Show simple item record

dc.contributor.advisorTempone, Raul
dc.contributor.authorMoraes, Alvaro
dc.date.accessioned2015-02-11T11:53:55Z
dc.date.available2016-02-11T00:00:00Z
dc.date.issued2015-01
dc.identifier.doi10.25781/KAUST-532M8
dc.identifier.urihttp://hdl.handle.net/10754/344375
dc.description.abstractEpidemics have shaped, sometimes more than wars and natural disasters, demo- graphic aspects of human populations around the world, their health habits and their economies. Ebola and the Middle East Respiratory Syndrome (MERS) are clear and current examples of potential hazards at planetary scale. During the spread of an epidemic disease, there are phenomena, like the sudden extinction of the epidemic, that can not be captured by deterministic models. As a consequence, stochastic models have been proposed during the last decades. A typical forward problem in the stochastic setting could be the approximation of the expected number of infected individuals found in one month from now. On the other hand, a typical inverse problem could be, given a discretely observed set of epidemiological data, infer the transmission rate of the epidemic or its basic reproduction number. Markovian epidemic models are stochastic models belonging to a wide class of pure jump processes known as Stochastic Reaction Networks (SRNs), that are intended to describe the time evolution of interacting particle systems where one particle interacts with the others through a finite set of reaction channels. SRNs have been mainly developed to model biochemical reactions but they also have applications in neural networks, virus kinetics, and dynamics of social networks, among others. 4 This PhD thesis is focused on novel fast simulation algorithms and statistical inference methods for SRNs. Our novel Multi-level Monte Carlo (MLMC) hybrid simulation algorithms provide accurate estimates of expected values of a given observable of SRNs at a prescribed final time. They are designed to control the global approximation error up to a user-selected accuracy and up to a certain confidence level, and with near optimal computational work. We also present novel dual-weighted residual expansions for fast estimation of weak and strong errors arising from the MLMC methodology. Regarding the statistical inference aspect, we first mention an innovative multi- scale approach, where we introduce a deterministic systematic way of using up-scaled likelihoods for parameter estimation while the statistical fittings are done in the base model through the use of the Master Equation. In a di↵erent approach, we derive a new forward-reverse representation for simulating stochastic bridges between con- secutive observations. This allows us to use the well-known EM Algorithm to infer the reaction rates. The forward-reverse methodology is boosted by an initial phase where, using multi-scale approximation techniques, we provide initial values for the EM Algorithm.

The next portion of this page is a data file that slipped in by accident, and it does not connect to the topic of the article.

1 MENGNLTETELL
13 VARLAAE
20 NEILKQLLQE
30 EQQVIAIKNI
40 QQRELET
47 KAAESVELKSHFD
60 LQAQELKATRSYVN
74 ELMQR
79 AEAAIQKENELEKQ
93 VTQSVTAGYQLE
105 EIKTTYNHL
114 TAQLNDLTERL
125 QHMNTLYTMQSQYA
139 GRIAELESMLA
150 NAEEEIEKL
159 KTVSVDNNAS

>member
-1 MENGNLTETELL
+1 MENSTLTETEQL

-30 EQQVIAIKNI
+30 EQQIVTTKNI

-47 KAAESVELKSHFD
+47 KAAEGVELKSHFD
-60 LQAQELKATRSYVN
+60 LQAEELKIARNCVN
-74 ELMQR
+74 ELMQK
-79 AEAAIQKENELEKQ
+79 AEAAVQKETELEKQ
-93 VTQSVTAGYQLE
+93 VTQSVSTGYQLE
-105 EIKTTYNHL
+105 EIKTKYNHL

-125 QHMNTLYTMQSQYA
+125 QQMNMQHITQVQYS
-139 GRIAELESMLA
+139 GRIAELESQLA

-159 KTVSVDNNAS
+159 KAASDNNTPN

dc.language.isoen
dc.subjectstochastic numerics
dc.subjectstochastic processes
dc.subjectmulti-level monte carlo
dc.subjectstochastic reaction networks
dc.subjectSimulation
dc.subjectstatistical inference
dc.titleSimulation and Statistical Inference of Stochastic Reaction Networks with Applications to Epidemic Models
dc.typeDissertation
dc.contributor.departmentComputer, Electrical and Mathematical Sciences and Engineering (CEMSE) Division
dc.rights.embargodate2016-02-11
thesis.degree.grantorKing Abdullah University of Science and Technology
dc.contributor.committeememberKnio, Omar
dc.contributor.committeememberBisetti, Fabrizio
dc.contributor.committeememberGenton, Marc G.
dc.contributor.committeememberGiles, Michael B.
thesis.degree.disciplineApplied Mathematics and Computational Science
thesis.degree.nameDoctor of Philosophy
dc.rights.accessrightsAt the time of archiving, the student author of this dissertation opted to temporarily restrict access to it. The full text of this dissertation became available to the public after the expiration of the embargo on 2016-02-11.
refterms.dateFOA2016-02-11T00:00:00Z


Files in this item

Thumbnail
Name:
Alvaro_Moraes_ PhD_Thesis copy.pdf
Size:
9.312Mb
Format:
PDF
Description:
Thesis

This item appears in the following Collection(s)

Show simple item record